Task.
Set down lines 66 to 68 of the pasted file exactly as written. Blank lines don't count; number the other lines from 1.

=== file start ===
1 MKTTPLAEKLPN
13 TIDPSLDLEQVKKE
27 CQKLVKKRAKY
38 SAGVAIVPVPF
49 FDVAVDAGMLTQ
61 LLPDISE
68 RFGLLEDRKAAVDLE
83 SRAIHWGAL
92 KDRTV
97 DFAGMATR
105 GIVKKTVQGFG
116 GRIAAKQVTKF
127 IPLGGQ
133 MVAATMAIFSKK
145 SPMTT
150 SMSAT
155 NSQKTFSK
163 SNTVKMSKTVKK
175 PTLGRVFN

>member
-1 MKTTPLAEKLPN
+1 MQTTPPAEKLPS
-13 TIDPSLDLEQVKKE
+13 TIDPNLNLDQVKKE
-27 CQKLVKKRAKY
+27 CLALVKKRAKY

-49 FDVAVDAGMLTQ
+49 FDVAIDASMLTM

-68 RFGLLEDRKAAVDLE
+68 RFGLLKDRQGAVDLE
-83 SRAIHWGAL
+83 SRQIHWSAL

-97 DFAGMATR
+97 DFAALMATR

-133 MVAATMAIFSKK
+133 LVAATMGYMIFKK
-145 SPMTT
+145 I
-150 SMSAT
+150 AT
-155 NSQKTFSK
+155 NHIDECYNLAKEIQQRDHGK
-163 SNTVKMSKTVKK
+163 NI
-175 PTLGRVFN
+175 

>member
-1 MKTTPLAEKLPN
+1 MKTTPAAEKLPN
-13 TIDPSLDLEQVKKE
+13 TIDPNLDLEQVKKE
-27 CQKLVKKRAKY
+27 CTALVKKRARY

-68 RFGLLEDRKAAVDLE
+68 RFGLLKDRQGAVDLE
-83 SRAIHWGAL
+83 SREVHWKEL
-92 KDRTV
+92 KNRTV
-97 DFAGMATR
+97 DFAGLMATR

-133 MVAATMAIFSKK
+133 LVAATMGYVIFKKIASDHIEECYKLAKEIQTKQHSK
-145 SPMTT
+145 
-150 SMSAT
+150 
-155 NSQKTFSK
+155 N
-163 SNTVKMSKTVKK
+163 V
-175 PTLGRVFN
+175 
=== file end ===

-150 SMSAT
+150 
-155 NSQKTFSK